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Marijuana: Frequently Asked Questions

What is marijuana/cannabis?

It is the leaves, flowers and other parts of the cannabis plant that have been prepared for smoking or other consumption by drying and then shredding. The cannabis plant is found around the world. The intoxicating ingredient in cannabis is THC (delta-9-tetrahydrocannabinol). Different strains of cannabis and different growing processes result in quite different quantities of THC, from an average of 10% to as much as 33% in some strains grown hydroponically.

How is Marijuana used?

Marijuana is usually made into a hand-rolled cigarette and then smoked, or a cigar can be emptied out and refilled with marijuana. Other drugs or formaldehyde may be added to the cigar before smoking. Some people like to cook marijuana into food, then eat the food. Brownies are a common dish to use for this purpose.

What names might a person use for marijuana?

There are many slang terms for marijuana/cannabis. According to the US Drug Enforcement Administration, these are the terms commonly used for marijuana:

Aunt Mary, BC Bud, Blunts (cigars filled with marijuana), Boom, Chronic, Dope, Gangster, Ganja, Grass, Hash (a particular preparation of marijuana resin), Herb, Hydro, Indo, Joint, Kif, Mary Jane, Mota, Pot, Reefer, Sinsemilla (a particular type of marijuana involving use of only female plants), Skunk (a particular kind of marijuana, often grown hydroponically), Smoke, Weed, Yerb.

How can you tell a person has used marijuana/cannabis?

Physically, they may have red eyes dry mouth and throat, and they may have an increased appetite, particularly for snack foods.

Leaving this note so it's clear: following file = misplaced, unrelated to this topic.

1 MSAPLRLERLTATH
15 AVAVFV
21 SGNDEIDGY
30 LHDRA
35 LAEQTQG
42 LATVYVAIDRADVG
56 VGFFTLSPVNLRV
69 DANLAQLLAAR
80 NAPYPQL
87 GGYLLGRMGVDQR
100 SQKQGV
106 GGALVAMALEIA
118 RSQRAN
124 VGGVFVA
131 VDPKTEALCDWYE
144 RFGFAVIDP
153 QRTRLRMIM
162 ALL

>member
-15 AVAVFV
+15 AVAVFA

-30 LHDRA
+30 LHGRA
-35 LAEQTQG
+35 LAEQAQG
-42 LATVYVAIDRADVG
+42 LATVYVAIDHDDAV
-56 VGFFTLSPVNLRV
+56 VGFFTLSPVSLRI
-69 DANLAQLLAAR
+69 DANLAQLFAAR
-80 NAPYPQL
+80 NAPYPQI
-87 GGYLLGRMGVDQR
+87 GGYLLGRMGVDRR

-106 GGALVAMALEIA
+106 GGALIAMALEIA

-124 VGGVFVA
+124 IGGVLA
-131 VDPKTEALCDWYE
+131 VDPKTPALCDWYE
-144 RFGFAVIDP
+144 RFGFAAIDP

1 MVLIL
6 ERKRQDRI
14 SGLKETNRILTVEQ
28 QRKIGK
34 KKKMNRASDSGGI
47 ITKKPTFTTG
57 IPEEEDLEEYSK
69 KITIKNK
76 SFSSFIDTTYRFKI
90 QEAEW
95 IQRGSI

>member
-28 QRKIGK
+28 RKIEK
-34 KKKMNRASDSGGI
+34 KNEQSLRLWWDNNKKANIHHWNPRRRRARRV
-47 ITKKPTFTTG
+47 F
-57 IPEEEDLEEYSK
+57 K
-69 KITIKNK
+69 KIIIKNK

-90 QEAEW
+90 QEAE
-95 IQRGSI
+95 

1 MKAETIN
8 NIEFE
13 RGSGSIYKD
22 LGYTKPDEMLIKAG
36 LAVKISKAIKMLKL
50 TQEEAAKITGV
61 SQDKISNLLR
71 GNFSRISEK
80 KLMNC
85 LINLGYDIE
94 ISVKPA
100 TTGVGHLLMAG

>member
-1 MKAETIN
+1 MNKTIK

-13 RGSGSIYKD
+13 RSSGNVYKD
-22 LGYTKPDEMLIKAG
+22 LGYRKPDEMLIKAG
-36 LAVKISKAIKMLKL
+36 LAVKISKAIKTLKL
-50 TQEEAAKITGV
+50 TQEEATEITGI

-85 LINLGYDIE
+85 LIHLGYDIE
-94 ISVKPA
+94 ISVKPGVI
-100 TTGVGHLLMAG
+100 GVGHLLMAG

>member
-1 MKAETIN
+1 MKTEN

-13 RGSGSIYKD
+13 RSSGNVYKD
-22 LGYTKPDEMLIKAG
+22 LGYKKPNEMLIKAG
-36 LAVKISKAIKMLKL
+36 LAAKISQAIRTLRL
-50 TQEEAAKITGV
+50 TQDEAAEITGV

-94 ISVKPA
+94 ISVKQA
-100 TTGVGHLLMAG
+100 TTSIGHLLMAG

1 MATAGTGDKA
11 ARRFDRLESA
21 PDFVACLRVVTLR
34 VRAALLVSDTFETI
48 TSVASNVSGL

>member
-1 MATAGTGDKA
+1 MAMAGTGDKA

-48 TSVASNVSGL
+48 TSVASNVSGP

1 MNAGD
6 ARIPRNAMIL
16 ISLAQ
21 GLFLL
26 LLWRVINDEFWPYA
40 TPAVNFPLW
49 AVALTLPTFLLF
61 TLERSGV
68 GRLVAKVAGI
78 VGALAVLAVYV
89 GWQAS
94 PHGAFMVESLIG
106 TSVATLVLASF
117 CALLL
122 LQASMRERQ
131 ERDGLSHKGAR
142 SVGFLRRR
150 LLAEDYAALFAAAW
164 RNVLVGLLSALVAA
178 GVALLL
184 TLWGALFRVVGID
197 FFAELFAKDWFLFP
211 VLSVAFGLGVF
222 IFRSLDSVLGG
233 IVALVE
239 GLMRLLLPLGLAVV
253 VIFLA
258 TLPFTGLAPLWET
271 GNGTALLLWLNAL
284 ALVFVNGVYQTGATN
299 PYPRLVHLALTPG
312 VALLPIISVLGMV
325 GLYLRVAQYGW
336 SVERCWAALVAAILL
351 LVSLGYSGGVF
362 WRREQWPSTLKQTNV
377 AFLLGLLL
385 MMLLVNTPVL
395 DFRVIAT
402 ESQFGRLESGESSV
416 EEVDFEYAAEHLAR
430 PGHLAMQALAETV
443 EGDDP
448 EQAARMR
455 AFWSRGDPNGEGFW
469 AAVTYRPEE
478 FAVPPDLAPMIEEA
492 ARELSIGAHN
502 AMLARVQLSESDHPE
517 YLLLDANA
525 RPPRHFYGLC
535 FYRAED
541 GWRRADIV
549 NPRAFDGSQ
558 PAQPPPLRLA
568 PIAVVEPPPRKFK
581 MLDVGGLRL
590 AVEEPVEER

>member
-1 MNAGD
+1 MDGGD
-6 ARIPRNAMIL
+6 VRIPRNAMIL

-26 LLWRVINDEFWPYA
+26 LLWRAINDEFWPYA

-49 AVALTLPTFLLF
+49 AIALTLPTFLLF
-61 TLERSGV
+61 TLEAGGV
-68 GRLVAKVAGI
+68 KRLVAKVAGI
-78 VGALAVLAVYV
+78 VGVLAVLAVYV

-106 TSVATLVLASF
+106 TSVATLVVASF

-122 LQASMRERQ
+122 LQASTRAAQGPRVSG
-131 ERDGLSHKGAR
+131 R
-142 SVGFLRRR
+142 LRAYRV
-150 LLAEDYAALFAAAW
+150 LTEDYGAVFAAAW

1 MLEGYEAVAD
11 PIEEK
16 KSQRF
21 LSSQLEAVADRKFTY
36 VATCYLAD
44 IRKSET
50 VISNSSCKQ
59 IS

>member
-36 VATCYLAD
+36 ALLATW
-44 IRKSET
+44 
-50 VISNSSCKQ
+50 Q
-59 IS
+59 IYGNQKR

Mentally, they are likely to appear relaxed and euphoric and their time and space perceptions may be inaccurate. They may seem sedated and drowsy. They may have trouble learning and remembering things and be unable to concentrate as well as usual. Sights, sounds, and tastes may seem more vivid to them.

How long does marijuana/cannabis stay in the body?

Traces of marijuana stay in the body for several days after use. If a person has been using marijuana heavily, it sometimes takes weeks for the traces to be eliminated from the body.

Is it dangerous to drive after using marijuana?

The National Highway Transportation Safety Administration (NHTSA) described the effects of using marijuana related to driving: “The ability to concentrate and maintain attention is decreased during marijuana use, and impairment of hand-eye coordination is dose-related.” In other words, the more marijuana that is used, the less a person is able to drive safely. The NHTSA also noted that sleepiness, distortion of time and distance and loss of coordination could last as long as 24 hours after use. Their conclusions were that low use resulted in moderate impairment of ability to drive but chronic or heavy use or use along with alcohol would result in severe impairment.